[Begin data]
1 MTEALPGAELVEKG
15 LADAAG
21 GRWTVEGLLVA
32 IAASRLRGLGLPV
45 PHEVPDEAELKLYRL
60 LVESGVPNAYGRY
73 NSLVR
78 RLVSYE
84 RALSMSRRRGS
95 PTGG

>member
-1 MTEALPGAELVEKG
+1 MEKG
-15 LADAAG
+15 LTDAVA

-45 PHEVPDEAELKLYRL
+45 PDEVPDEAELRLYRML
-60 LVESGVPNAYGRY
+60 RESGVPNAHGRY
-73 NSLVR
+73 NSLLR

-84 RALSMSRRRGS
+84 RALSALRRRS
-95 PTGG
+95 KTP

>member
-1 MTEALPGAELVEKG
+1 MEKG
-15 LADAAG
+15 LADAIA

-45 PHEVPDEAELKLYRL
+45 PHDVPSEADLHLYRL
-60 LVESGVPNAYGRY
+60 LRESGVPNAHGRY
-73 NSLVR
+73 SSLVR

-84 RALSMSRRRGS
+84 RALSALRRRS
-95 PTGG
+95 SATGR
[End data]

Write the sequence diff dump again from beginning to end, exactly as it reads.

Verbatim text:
1 MTEALPGAELVEKG
15 LADAAG
21 GRWTVEGLLVA
32 IAASRLRGLGLPV
45 PHEVPDEAELKLYRL
60 LVESGVPNAYGRY
73 NSLVR
78 RLVSYE
84 RALSMSRRRGS
95 PTGG

>member
-1 MTEALPGAELVEKG
+1 MEKG
-15 LADAAG
+15 LTDAVA

-45 PHEVPDEAELKLYRL
+45 PDEVPDEAELRLYRML
-60 LVESGVPNAYGRY
+60 RESGVPNAHGRY
-73 NSLVR
+73 NSLLR

-84 RALSMSRRRGS
+84 RALSALRRRS
-95 PTGG
+95 KTP

>member
-1 MTEALPGAELVEKG
+1 MEKG
-15 LADAAG
+15 LADAIA

-45 PHEVPDEAELKLYRL
+45 PHDVPSEADLHLYRL
-60 LVESGVPNAYGRY
+60 LRESGVPNAHGRY
-73 NSLVR
+73 SSLVR

-84 RALSMSRRRGS
+84 RALSALRRRS
-95 PTGG
+95 SATGR